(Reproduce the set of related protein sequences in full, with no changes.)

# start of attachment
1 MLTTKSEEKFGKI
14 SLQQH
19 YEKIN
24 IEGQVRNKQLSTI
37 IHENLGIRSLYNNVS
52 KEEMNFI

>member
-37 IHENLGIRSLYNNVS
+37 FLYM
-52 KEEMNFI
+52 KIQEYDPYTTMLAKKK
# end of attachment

1 MLTTKSEEKFGKI
14 SLQQH
19 YEKIN
24 IEGQVRNKQLSTI
37 IHENLGIRSLYNNVS
52 KEEMNFI

>member
-37 IHENLGIRSLYNNVS
+37 FLYM
-52 KEEMNFI
+52 KIQEYDPYTTMLAKKK